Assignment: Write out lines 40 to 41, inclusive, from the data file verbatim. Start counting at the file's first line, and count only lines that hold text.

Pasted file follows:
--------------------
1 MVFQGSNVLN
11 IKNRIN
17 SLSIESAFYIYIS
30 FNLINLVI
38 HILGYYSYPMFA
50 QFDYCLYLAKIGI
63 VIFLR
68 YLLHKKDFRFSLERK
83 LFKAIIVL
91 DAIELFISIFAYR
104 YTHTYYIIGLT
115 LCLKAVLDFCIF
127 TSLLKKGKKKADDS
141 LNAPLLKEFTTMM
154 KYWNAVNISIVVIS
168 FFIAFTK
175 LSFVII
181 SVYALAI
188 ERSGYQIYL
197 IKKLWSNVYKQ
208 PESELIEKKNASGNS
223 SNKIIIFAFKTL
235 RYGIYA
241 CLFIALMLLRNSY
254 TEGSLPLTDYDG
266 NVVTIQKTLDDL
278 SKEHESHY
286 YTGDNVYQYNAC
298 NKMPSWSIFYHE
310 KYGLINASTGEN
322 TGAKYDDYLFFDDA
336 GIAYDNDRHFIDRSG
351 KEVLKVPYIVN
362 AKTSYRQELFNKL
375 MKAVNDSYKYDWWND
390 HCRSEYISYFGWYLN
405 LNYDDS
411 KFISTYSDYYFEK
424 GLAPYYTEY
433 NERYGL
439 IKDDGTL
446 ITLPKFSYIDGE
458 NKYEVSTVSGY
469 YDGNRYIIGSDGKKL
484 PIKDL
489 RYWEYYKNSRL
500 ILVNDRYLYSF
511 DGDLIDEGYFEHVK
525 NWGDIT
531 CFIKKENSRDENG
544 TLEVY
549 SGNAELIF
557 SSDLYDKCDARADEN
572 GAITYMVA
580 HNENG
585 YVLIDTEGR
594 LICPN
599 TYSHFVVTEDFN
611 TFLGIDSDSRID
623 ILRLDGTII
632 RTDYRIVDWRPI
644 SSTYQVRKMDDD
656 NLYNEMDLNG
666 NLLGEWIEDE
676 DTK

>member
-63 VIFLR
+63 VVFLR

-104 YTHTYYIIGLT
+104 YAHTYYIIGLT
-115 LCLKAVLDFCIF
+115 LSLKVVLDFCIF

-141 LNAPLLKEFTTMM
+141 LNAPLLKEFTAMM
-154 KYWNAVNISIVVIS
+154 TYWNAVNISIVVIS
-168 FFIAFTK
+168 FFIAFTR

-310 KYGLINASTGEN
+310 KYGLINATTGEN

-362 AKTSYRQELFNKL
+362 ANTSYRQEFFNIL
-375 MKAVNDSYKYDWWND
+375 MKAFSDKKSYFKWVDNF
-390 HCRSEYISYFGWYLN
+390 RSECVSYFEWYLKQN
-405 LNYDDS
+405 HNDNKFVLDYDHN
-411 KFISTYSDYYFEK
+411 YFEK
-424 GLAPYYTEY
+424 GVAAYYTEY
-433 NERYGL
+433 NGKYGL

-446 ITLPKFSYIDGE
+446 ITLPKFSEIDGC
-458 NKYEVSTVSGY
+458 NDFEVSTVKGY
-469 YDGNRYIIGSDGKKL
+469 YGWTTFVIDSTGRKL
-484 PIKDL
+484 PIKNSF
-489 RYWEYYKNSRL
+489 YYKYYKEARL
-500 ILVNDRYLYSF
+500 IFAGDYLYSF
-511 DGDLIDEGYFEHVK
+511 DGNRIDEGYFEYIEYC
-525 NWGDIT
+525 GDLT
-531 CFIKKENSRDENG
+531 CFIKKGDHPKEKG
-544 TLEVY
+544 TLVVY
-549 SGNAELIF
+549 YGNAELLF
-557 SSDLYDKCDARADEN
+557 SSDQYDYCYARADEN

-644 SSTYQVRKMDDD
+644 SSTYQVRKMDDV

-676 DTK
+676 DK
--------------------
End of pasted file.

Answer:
433 NERYGL
439 IKDDGTL